SINGAPORE - Deliveries for the Republic of Singapore Air Force's (RSAF's) upgraded F-16s have started since June last year and the fighter jets will be good for at least another decade, even as the acquisition of the next-generation F-35s remains on track.
The Chief of Air Force, Major-General Kelvin Khong, gave this update on the RSAF's fighter fleet in a written interview on Monday (Feb 14) ahead of the Singapore Airshow, which runs from Tuesday to Friday.
New capabilities of the upgraded F-16s include an extended range for threat detection and engagement. The cockpit has also been enhanced with an additional new display, improving battle-space awareness.
Maj-Gen Khong said subsequent deliveries of the upgraded jet will be rolled out progressively. The F-16 entered service in 1998 and faces obsolescence beyond 2030.
"We will continue to operate these fighter aircraft for at least another decade and are working towards replacing the F-16s at the end of their operational life," he added.
The F-16's replacement, the F-35 Joint Strike Fighter, remains projected to be delivered around 2026.
The Ministry of Defence had in 2019 announced the acquisition of four B models of the F-35, which will be deployed in continental United States for training and evaluation.
Said Maj-Gen Khong: "We have stringent and rigorous evaluation processes in place and have been following the developments of the F-35 closely. We will ensure that the F-35Bs meet our requirements before inducting them for operations."
The F-15SG multi-role fighter, meanwhile, remains a crucial component of the RSAF's fighter fleet in the next-generation SAF, the air force chief said. The first F-15SG was delivered in 2009.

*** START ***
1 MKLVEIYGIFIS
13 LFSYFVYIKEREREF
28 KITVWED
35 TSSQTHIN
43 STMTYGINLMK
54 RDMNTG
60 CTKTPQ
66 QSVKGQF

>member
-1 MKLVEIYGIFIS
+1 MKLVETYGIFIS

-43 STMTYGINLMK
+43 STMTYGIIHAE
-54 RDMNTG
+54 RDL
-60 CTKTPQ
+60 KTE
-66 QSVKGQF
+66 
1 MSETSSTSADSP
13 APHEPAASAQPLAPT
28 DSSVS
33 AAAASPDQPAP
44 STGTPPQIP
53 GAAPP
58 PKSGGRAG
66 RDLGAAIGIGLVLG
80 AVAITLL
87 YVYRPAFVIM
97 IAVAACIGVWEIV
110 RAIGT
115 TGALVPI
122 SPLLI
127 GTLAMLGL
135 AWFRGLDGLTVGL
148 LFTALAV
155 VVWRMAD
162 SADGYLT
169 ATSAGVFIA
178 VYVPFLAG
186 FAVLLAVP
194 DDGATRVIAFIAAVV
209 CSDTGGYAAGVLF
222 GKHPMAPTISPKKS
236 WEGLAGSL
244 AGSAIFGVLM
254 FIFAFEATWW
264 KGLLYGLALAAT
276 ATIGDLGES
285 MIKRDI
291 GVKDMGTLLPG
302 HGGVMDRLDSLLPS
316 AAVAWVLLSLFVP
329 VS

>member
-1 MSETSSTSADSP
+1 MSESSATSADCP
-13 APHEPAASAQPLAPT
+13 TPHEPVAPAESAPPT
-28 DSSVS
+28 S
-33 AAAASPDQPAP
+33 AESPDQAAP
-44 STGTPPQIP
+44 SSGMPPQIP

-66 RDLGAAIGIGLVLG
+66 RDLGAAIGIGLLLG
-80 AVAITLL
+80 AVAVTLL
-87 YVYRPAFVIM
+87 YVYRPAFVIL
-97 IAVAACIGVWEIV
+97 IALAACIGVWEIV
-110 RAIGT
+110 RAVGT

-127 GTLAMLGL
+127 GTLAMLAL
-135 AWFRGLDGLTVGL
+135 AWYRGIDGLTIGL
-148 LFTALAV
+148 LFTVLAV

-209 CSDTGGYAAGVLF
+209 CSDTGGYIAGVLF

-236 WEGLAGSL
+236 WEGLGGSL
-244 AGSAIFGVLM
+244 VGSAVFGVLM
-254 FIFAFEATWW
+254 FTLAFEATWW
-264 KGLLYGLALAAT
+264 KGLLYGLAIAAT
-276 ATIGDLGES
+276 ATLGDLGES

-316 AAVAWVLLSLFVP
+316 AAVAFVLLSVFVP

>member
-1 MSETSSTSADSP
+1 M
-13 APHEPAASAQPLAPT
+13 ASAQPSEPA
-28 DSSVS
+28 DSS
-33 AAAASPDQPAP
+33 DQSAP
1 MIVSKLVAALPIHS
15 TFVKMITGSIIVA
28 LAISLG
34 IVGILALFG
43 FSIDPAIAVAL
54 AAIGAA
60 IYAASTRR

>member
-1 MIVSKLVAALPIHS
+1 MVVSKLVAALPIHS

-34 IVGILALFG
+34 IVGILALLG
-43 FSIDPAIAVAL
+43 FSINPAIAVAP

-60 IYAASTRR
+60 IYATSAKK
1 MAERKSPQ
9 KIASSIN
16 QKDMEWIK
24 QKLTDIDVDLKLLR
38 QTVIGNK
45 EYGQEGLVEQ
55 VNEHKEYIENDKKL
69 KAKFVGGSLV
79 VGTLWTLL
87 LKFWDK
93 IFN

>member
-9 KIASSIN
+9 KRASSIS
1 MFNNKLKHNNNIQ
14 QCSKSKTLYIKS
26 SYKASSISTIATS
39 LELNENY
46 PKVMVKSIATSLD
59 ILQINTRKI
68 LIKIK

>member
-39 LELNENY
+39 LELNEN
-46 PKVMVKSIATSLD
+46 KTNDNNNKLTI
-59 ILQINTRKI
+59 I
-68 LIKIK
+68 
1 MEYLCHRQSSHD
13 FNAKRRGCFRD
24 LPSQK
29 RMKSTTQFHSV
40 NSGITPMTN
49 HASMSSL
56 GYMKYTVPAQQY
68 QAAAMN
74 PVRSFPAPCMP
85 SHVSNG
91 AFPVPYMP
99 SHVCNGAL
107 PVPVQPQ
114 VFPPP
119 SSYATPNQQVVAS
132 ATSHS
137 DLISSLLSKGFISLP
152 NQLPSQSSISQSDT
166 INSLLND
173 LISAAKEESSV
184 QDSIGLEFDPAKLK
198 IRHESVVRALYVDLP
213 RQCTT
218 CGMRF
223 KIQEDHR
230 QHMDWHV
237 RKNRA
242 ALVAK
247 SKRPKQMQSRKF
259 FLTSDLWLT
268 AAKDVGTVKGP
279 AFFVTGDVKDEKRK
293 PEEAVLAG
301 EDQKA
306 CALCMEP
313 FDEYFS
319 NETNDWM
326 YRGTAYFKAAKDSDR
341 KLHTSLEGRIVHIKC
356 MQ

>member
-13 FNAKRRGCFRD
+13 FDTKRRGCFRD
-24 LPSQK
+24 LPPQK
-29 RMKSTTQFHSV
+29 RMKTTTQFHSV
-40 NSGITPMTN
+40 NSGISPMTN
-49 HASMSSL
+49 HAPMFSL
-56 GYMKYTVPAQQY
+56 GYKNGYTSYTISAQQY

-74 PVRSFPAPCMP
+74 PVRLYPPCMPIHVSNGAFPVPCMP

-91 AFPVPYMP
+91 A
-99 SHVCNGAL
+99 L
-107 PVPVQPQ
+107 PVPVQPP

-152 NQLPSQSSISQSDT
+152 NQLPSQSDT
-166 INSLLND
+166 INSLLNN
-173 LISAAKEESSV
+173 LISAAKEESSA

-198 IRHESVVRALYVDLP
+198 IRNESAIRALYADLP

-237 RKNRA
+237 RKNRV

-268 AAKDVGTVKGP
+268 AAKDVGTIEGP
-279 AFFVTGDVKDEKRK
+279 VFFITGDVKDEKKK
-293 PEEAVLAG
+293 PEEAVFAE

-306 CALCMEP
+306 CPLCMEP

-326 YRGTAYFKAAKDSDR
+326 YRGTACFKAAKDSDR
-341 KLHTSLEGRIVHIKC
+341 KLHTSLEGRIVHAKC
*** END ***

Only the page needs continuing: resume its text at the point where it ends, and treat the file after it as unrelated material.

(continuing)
He added that the air force will continue to evaluate the need for an upgrade to ensure the F-15SG's operational relevance and effectiveness.
In a wide-ranging interview, Maj-Gen Khong addressed topics such as the impact of the Covid-19 pandemic, new operating concepts for drones, and the air force's sustainability efforts.
He said the RSAF has adapted to strict safe management measures at work places, and continued training overseas safely, such as in Australia, the US, and France.
When the pandemic hit, the RSAF reviewed its maintenance and logistics requirements and took steps to strengthen its supply chains, said Maj-Gen Khong, who took over as air force chief in 2019.
This was aimed at increasing resilience against further global supply chain disruptions.
"Thankfully, our hardware acquisitions and upgrades have remained largely on track."
Looking ahead, he said the RSAF will continue to invest in conventional air combat capabilities while building capabilities to handle emerging threats.
Air combat will not be limited to the traditional fights between large formations of aircraft, he said.
"Instead (it will) be about how well an air force can seamlessly integrate traditional air combat capabilities with technology across multiple domains to create a force multiplier effect."
Unmanned aerial vehicles (UAVs) will continue to play a crucial role in providing air intelligence, surveillance and reconnaissance capabilities for the Singapore Armed Forces, he said.
Smaller drones offer new options to meet SAF's operational requirements and enhances situational awareness in the battlefield when paired with larger ones.
He said this concept was validated during Exercise Forging Sabre last year, where the larger Heron 1 UAV and a smaller drone worked collaboratively to scan the battlefield from different altitudes.
"The results yielded were promising - from a higher altitude, the Heron 1 UAV provided a bird's-eye view of the battlefield, while the smaller drone operated at a lower altitude to conduct in-depth surveillance of specific areas.
"We are keeping a close watch on such technology developments and will continue to study potential new concepts, inclusive of man-unmanned teaming to enhance the capabilities of the RSAF."